United States District Court, D. Kansas
CHRISTOPHER E. THOMPSON, Plaintiff,
OLUWATOSIN ORUNSOLU, et al., Defendants.
MEMORANDUM AND ORDER
L. TEETER, UNITED STATES DISTRICT JUDGE
Christopher Thompson brings this action pursuant to 42 U.S.C.
§ 1983, asserting claims for violation of his rights
under the Eighth and Fourteenth Amendments. Doc. 1.
Defendants Oluwatosin Orunsolu, Maria Bos, Tim Smith,
Schnurr, and Joe Norwood have moved to dismiss
Plaintiff's claims pursuant to Federal Rules of Civil
Procedure 12(b)(1) and 12(b)(6), or, in the alternative, for
summary judgment under Rule 56. Docs. 21-22. For the
following reasons, the Court construes Defendants' motion
as one for summary judgment and finds that it should be
granted on the basis of qualified immunity.
Christopher Thompson is an inmate in the custody of the
Kansas Department of Corrections (“KDOC”),
residing at the El Dorado Correctional Facility
(“EDCF”) in El Dorado, Kansas. Doc. 1 at 1.
Proceeding pro se,  Plaintiff filed this action on November
20, 2017, against various correctional officers and
officials, alleging violations of his constitutional rights.
Id. The Court previously ordered the KDOC to prepare
a report-in accordance with Martinez v. Aaron, 570
F.2d 317 (10th Cir. 1978)-that would provide the results of
the KDOC's investigation into Plaintiff's allegations
and offer any supporting affidavits, applicable rules and
regulations, medical records, tapes of the incident, and
other materials. Doc. 4. The KDOC submitted its Martinez
report on June 14, 2018. Doc. 10. The following facts are taken
from the record-including the complaint, the Martinez report,
and properly submitted affidavits and exhibits-and are either
uncontroverted or construed in the light most favorable to
Plaintiff as the nonmoving party.
July 2017 Use of Force
claims center on a July 2017 incident involving Plaintiff,
his cellmate, and Defendant Oluwatosin Orunsolu, a
Corrections Supervisor I (CSI) at EDCF, during which Orunsolu
deployed a chemical agent into Plaintiff's cell. On July
2, 2017, Orunsolu and Samantha Higbee, a Corrections Officer
I (COI) at EDCF, were distributing meal trays to the inmates
in Plaintiff's housing unit. Doc. 10 ¶ 8. When
Orunsolu and Higbee approached Plaintiff's cell, both
Plaintiff and his cellmate, Terry Fine, were standing at the
door. Id. The parties disagree regarding what
transpired next. Both Orunsolu and Higbee testified that Fine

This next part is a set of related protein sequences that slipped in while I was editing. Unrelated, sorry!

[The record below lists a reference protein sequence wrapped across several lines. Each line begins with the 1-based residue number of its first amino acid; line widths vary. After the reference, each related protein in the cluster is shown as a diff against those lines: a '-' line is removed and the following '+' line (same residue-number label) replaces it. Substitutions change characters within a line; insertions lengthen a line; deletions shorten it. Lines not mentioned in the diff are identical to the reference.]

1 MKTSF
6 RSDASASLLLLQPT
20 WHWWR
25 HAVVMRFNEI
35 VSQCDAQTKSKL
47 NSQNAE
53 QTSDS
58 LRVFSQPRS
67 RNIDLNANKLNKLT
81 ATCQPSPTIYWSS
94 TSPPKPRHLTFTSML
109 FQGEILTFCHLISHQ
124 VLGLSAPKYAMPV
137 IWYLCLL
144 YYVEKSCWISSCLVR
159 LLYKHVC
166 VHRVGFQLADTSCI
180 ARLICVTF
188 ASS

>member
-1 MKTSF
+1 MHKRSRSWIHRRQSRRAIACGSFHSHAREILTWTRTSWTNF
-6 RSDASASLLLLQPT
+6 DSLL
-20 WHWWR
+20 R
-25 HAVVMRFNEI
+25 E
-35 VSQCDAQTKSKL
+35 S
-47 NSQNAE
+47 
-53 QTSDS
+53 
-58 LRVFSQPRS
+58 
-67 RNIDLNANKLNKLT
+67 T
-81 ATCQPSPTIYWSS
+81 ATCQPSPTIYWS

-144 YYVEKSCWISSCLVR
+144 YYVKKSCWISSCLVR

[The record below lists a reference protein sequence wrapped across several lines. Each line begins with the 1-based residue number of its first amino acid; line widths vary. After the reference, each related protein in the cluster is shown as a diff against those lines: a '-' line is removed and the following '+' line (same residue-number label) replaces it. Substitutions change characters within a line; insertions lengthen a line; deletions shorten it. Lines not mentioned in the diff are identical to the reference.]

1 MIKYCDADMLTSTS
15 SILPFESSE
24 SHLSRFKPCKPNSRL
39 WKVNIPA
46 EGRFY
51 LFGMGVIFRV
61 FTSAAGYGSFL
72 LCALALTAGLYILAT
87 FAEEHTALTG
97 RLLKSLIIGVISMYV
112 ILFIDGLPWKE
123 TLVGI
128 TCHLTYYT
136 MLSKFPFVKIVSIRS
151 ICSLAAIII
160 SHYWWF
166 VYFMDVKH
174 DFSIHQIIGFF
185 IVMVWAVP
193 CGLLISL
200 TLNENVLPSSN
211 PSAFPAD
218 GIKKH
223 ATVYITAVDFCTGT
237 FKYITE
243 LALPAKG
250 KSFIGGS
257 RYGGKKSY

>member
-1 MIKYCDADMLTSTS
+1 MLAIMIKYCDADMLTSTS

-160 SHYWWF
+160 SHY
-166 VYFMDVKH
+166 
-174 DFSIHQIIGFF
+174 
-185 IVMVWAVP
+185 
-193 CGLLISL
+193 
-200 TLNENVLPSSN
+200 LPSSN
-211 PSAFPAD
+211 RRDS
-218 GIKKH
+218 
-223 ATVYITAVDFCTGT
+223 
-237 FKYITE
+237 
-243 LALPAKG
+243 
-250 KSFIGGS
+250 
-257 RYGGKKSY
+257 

reached through the food passage slot, grabbing Orunsolu.
Doc. 16 at 1, 3. After Plaintiff and Fine resisted
Orunsolu's orders to step back, Orunsolu withdrew his
mace from his belt. Id. While Plaintiff moved toward
the back of the cell, Orunsolu deployed a two to three second
burst of mace into the cell, striking Fine in his midsection.
Id. at 1, 3-4. Meanwhile, Plaintiff claims he never
saw Fine reach through the food pass. Doc. 12 ¶ 8.
Plaintiff claims he received his meal from Orunsolu and
Higbee and was eating on his top bunk when he heard Fine cry
out. Doc. 34 at 3. Plaintiff alleges the commotion caused him
to “look up, ” at which point Orunsolu sprayed
mace through the food pass. Id. Plaintiff claims the
spray blinded him, causing him to fall out of his bunk and
injure his lower back. Id. at 4.
the parties agree that Orunsolu deployed mace through the
food pass into Plaintiff's cell. The parties agree that
Plaintiff was not standing at the door when the chemicals
were deployed. The parties disagree on Plaintiff's exact
location at the moment the mace was deployed, with Plaintiff
asserting he was on the top bunk (and subsequently fell) and
Orunsolu and Higbee testifying that Plaintiff moved to the
back of the cell after Orunsolu reached for his mace
canister. Following the incident, a response team removed
Plaintiff and Fine from their cell and took them to the
showers for decontamination. Doc. 10 ¶¶ 10-11.
Plaintiff's Alleged Injury
staff subsequently checked Plaintiff and Fine. Id.
at ¶ 11. The Use of Force Report generated in connection
with the July 2, 2017 incident does not indicate Plaintiff
sustained any injuries. Doc. 10-3 at 2. Likewise, the
officers involved in the incident-Orunsolu and Higbee-
testified that Plaintiff did not complain of any injury or
appear to be in distress. Doc. 16 at 2, 4. Plaintiff first
reported an alleged injury stemming from the incident on July
20, 2017, when he submitted a Health Services Request Form
for lower back pain and trouble breathing. Doc. 14-2 at
In the form, Plaintiff claims he “got maced and feel
[sic] off the top bunk, ” injuring his back.
Id. According to the form, a medical appointment was
scheduled for the following day; however, despite his
request, Plaintiff refused to go to the appointment when
did not make any further medical requests related to his
alleged back pain until early September 2017 (over two months
after the incident with Orunsolu). Doc. 14-1 at 101-04; Doc.
14-2 at 11. Medical records from Plaintiff's
September 8, 2017 exam indicate Plaintiff denied any gait
dysfunction or radiation of pain to his lower extremities.
Doc. 14-1 at 101. Plaintiff returned to the clinic on October
2, 2017, again complaining of lower back pain stemming from
an incident “[a]pproximately one month ago” when
Plaintiff “was maced by” a correctional officer
(presumably a reference to the July 2, 2017 incident).
Id. at 82. The notes from this visit indicate
Plaintiff was able to walk into the office and get on and off
the exam table without assistance, and that-although he had
“mild tenderness” in his lower back-his range of